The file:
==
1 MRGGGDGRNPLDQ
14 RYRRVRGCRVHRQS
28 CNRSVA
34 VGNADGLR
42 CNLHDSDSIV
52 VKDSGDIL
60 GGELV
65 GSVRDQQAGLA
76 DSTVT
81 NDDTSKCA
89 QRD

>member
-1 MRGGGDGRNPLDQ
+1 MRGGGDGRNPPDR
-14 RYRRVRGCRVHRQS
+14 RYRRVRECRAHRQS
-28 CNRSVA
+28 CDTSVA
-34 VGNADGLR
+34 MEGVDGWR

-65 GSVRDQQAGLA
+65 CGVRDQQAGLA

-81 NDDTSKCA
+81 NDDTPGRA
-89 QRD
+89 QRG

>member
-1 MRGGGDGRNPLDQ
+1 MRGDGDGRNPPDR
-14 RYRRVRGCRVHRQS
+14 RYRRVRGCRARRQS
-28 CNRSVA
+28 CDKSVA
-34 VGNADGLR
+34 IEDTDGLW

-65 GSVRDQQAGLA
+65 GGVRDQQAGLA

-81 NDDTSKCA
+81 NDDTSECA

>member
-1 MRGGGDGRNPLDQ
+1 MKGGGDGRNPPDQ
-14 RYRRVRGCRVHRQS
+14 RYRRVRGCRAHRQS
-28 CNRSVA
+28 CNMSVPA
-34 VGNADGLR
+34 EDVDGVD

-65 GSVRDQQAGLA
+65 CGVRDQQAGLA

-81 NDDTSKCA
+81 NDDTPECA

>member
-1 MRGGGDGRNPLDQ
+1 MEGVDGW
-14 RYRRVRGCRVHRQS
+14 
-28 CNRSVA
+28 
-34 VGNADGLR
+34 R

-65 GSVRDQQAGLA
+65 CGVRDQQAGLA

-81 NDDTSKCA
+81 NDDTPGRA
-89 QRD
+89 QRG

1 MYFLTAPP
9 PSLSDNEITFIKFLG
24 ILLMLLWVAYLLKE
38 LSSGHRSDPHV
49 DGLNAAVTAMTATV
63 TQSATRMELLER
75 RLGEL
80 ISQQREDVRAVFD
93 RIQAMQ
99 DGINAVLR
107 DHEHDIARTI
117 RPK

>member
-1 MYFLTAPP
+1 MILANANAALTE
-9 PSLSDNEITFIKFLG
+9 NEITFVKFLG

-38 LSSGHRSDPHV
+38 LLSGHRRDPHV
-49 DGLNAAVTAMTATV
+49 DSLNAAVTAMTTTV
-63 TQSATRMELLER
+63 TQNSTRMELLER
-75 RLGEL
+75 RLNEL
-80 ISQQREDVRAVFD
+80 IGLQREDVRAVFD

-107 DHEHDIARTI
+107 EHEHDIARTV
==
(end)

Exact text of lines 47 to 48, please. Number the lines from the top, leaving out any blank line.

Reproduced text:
-34 VGNADGLR
+34 EDVDGVD